I doubt adding additional nicotine to cigarettes makes them any more fundamentally addictive than the extra alcohol in rum makes it more addictive than beer. Most alcoholics can get drunk on either, and most of the rest of us can moderate our consumption of either. It seems likely to me the nicotine was increased because the tobacco companies knew that consumers desiring nicotine would find the ‘boosted’ cigarettes somehow more satisfying than the ‘regular’ versions offered by their competitors. Since they’ve spent years downplaying the signifcance of nicotine in order to deny addictiveness, they couldn’t just come out and advertise a higher nicotine level. Instead, they’ve opted to advertise increased ‘flavor’.

  4. With the tobacco companies, it’s hard to say how it would have ended up since they eventually decided to settle. But I think the major difference, legally, is that McDonald’s never claimed that it’s food was healthy or good for you, nor are they on the record for denying the harmful effects of their product to their customers.

    Smoking isn’t “unreasonably dangerous,” per se, but the law does require adequate warning on products. Again, how the law would have turned out is difficult to tell since the tobacco companies settled.

  5. (nobody will probably care by now but…)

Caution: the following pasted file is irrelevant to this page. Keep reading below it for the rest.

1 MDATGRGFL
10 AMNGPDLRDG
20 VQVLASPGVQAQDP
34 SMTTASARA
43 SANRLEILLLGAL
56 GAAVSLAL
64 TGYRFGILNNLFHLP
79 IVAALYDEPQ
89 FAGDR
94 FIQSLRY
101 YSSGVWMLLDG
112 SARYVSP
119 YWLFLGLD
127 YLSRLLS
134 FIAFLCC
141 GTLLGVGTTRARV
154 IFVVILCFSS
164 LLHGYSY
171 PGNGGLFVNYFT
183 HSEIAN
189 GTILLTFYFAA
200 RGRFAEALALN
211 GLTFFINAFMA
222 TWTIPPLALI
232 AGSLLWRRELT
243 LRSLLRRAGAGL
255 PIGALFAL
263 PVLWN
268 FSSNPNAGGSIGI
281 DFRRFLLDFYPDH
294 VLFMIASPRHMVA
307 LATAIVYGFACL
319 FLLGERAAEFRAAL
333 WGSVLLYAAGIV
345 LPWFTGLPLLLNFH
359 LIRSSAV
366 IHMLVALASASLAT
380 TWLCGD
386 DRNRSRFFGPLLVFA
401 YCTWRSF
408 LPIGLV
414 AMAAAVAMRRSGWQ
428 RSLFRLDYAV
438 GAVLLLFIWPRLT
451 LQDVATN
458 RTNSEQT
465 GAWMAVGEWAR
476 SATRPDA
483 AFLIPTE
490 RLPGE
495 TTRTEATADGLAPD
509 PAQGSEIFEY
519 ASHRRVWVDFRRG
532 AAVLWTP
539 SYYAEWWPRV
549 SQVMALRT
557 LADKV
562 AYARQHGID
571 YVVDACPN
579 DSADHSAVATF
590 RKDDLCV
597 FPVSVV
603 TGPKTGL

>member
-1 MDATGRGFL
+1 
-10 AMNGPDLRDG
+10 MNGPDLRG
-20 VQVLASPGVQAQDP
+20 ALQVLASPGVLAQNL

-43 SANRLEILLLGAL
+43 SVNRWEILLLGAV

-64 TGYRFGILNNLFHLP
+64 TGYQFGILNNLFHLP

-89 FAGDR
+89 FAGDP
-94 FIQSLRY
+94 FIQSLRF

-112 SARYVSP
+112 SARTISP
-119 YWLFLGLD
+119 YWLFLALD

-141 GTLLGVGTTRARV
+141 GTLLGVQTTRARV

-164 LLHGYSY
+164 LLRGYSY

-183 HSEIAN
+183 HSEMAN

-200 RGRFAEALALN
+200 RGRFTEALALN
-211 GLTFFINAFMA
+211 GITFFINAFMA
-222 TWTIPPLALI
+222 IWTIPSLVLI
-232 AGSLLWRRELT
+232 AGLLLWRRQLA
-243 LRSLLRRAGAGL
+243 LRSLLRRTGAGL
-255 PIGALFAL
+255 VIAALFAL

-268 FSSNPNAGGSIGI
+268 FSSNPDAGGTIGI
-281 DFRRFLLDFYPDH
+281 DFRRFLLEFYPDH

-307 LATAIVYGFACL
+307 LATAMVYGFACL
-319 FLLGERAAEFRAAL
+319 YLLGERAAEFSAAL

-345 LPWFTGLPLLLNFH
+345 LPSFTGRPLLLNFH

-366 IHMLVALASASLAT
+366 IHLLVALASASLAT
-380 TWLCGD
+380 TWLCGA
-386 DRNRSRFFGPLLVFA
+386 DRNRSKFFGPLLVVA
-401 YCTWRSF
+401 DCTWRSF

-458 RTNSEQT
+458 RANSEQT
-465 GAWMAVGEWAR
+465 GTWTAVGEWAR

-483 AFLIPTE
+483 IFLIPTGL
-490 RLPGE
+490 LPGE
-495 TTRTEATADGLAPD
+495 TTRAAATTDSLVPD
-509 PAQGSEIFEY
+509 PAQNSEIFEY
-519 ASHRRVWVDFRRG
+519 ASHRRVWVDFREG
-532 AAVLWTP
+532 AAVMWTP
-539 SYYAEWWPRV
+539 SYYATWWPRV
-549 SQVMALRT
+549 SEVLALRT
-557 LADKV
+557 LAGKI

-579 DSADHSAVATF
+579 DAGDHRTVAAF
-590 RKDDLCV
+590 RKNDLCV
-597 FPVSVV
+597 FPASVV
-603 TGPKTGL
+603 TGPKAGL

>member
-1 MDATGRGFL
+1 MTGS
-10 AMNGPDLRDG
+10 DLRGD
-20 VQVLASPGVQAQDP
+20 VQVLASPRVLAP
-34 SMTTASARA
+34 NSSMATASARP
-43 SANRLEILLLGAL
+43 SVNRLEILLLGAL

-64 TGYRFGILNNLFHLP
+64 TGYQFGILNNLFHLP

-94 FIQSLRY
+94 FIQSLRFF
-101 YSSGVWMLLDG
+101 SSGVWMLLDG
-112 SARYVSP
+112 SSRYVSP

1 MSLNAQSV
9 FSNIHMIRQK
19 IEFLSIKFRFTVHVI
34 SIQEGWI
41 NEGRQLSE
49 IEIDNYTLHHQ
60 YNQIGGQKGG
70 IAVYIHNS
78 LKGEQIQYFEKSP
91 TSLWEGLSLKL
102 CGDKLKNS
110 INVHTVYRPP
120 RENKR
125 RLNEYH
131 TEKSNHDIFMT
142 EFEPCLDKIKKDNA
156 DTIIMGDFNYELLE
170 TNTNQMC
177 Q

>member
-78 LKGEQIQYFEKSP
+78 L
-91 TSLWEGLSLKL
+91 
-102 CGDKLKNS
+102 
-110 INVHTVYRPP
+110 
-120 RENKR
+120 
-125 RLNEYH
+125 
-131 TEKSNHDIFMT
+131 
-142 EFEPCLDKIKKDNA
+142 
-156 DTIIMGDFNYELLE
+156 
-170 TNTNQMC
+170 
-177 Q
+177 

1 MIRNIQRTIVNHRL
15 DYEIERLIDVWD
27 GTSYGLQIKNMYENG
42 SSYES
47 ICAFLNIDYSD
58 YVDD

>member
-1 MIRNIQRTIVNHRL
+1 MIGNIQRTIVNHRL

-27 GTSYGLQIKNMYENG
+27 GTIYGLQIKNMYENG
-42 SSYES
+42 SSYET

IMHO, the tobacco companies managed their “losing” brilliantly. In the settlement, they:
    1) created a gov’t guaranteed massive cash flow.
    2) created a gov’t guaranteed cartel, excluding serious competitors by inflicting the same price range the tobacco companies are required to maintain.
    3) made sure the smoke-money monkey is firmly attached to the gov’t back such that the politicians will never be able to kick the habit and will, therefore, be protected by the gov’t on a never-ending basis. (see 2 above)

    the tobacco companies were brilliant.

  6. Jacob – I fear that you are correct on this one. The idiocy of judges and juries knows no bounds when it comes to extracting monetary compensation from “evil corporations” and giving it to other idiots who were too stupid or too lazy to educate themselves about the risks of their own behavior. I fully expect that, in another ten or twenty years or so, McDonald’s will be just as villified (if not moreso) by lawyers and the liberal media for “poisoning helpless American victims”. The idiocy is coming. You can’t stop it.

  7. And I always thought that good tobacco HAD marijuana in it.

  8. Didn’t tobacco companies deliberately increase the harmfulness of their products – specifically to boost their addictive qualities?

  9. As a smoker, and one who loves fast food, these people are ruining my life! Regardless, I don’t have any numbers, but I’ll bet that significantly overweight people cost the states and the federal government more in health-care dollars than do smokers. Shouldn’t the states just sue people individually for bad lifestyle habits? I’m kidding — sort of.

  10. In my mind, a successful lawsuit against McDonald’s would have been simply karmic retribution for the time McD’s used British libel laws to
    sue pamphleteers who claimed that McDonald’s food was unhealthy
    . Sadly, this foolish lawsuit was not allowed to go forward and get back at the corporate lawyers.

  11. EMAIL: nospam@nospampreteen-sex.info
    IP: 210.18.158.254
    URL: http://preteen-sex.info
    DATE: 05/20/2004 09:46:33
    Live your beliefs and you can turn the world around.